The previous post introduced the macro nutrients. This post looks at lipids, one of the macro nutrients. I’ll explain what saturated, unsaturated, omega-3, and trans mean when they describe fats.
Lipids are a broad group of chemical compounds that are insoluble (do not dissolve) in water. Fats, oils, waxes, phospholipids, and sterols are all lipids. This post will focus on fats and oils.
Fats are lipids that are solid at ambient temperature and oils are lipids that are liquid at ambient temperature. This distinction works fairly well, but there is at least one exception. Coconut oil is solid if you find it in an air conditioned grocery store. It is called an oil because it is a liquid in temperatures slightly higher than ambient. Since coconuts grow in the tropics, people have been using coconut oil (in liquid form) for generations. So it is called an oil.
Fats and oils are composed of triglycerides. Triglycerides have three fatty acids attached to a glycerol backbone. The combination of fatty acids is what differentiates one fat from another. Triglycerides are great energy storage molecules. The breakdown of fatty acids generates more than twice as much energy as carbohydrates do, gram for gram.
The building blocks of triglycerides are fatty acids. They are long chains of carbons with a carboxyl group on the one end where the fatty acid attaches to the glycerol. There are several different fatty acids, most of which have chains 12-24 carbons long.
Fun fact about butyric acid: it was discovered and named by French scientist Michel Eugene Chevreul. The name comes from the Latin word for butter which is the food he extracted it from. In its pure form as a free fatty acid, butyric acid smells like rancid butter or baby spit up. Good thing it is normally in a triglyceride!
Saturated vs Unsaturated Fats
Saturated fats are sometimes labeled as “bad fats”. I’m not a fan of this label, but it is a good idea to consume these fats in moderation. Saturated fats are simply triglycerides that have only saturated fatty acids. Saturated fatty acids have no double bonds in their carbon chains because all the carbons are saturated with hydrogen. The carbon chain has a regular zigzag pattern without any bends. This allows the fatty acids to pack tightly together. Solid fats, like butter, normally have higher amounts of saturated fatty acids than oils have.
Unsaturated fats have double bonds between some of the carbons in the fatty acid chains. This creates bends in the fatty acid as shown below. The fatty acids can’t stack together as closely. Most oils have more unsaturated fats.
Below is a series of unsaturated fatty acids that all have 18 carbons. (Stearic acid, shown above, also has 18 carbons.) Double bonds are represented by a double line between two circles.
This next image is of the three 18 carbon unsaturated fatty acids, but from a different angle. In the image below shows the fatty acids head on, with the head being the carboxyl group. See the carboxyl groups with the red oxygen atoms in the front? I like this orientation because it shows relatively how much space unsaturated fatty acids take up.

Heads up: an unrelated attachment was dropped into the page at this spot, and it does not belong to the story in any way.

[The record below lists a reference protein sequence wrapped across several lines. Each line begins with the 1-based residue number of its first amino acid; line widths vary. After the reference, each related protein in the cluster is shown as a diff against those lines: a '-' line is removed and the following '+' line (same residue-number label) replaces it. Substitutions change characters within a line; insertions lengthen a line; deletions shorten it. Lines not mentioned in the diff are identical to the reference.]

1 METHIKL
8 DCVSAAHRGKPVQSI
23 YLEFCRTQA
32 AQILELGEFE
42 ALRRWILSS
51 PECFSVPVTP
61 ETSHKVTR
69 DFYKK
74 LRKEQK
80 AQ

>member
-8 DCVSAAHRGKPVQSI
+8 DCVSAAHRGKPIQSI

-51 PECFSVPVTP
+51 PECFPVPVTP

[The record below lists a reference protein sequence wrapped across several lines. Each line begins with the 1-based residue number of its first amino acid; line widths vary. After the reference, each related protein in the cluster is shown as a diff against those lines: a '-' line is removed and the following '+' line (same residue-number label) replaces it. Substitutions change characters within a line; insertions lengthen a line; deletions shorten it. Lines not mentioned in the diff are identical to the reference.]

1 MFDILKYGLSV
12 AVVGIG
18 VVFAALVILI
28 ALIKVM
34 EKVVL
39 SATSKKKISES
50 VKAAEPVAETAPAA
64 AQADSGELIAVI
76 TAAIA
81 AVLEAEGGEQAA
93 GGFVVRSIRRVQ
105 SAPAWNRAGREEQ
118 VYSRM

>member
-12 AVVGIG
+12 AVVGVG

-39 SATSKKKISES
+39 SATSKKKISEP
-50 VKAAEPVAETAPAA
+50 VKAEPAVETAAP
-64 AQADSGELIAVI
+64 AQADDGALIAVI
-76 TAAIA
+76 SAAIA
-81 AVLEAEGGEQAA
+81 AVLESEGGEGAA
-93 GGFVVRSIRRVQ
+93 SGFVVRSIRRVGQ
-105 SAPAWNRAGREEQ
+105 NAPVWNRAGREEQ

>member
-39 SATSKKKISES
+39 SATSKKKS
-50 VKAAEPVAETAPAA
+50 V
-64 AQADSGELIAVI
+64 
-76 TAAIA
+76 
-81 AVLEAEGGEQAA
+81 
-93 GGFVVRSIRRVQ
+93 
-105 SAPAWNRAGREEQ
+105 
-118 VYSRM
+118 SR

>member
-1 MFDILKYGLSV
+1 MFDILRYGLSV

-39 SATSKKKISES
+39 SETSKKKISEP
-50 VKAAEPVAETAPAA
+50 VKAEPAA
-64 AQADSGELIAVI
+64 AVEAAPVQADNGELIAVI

Omega-3 Fatty Acids
You have probably heard of omega-3 fatty acids. But what are they? The name gives a hint. Omega is the last letter in the Greek alphabet. The end of the carbon chain on a fatty acid, opposite from the carboxyl group, is call the omega end. The number refers to the number of carbons away from the omega end at which a double bond starts. So omega-3 oil is an oil with a high concentration of fatty acids that have double bonds three carbons away from the omega end.
Omega-3 fatty acids are polyunsaturated, so they have several double bonds. This makes them a bit healthier than saturated fatty acids. The omega-3 fatty acids are found in marine foods and plant oils.
Trans fats are unsaturated fatty acids that do not have bends like other unsaturated fatty acids because they are the trans-isomer. The unsaturated fatty acids that are shown in the rest of this post are all cis-isomers. Because of their structure, the health issues attached to saturated fatty acids apply to trans fatty acids as well.
This post was a bit technical, but hopefully it answered some questions about fats and oils. One macro nutrient down, two to go! Next on the list is proteins.
Images: Wolfgang Schaefer, 3D models created with JMol
- Principles of Biochemistry, 5th Edition, by David L. Nelson and Michael M. Cox
- “Giants of the Past: Michel Eugène Chevreul” by Gary R. List, last updated Jan 22, 2010 on the AOCS Lipids Library website
5 thoughts on “Macro Nutrients Part 2: Lipids (aka Fats)”
So what makes these healthier or unhealthier than each other? How do they react in our bodies to make them more or less desirable (since supposedly it’s common knowledge that saturated fats are less desirable than unsaturated…)?
Great questions! I did not cover this topic in the post because it is complicated. The best short explanation I’ve found is in Krause’s Food and Nutrition Therapy, 12th Edition. “Saturated fatty acids raise serum LDL (Low Density Lipoproteins) cholesterol by decreasing LDL receptor synthesis and activity.” Basically, saturated fatty acids increase bad cholesterol in the blood. High levels of LDL cholesterol have been linked to atherosclerosis, coronary heart disease, heart attacks, and stroke. Unsaturated fatty acids do not cause the same reaction.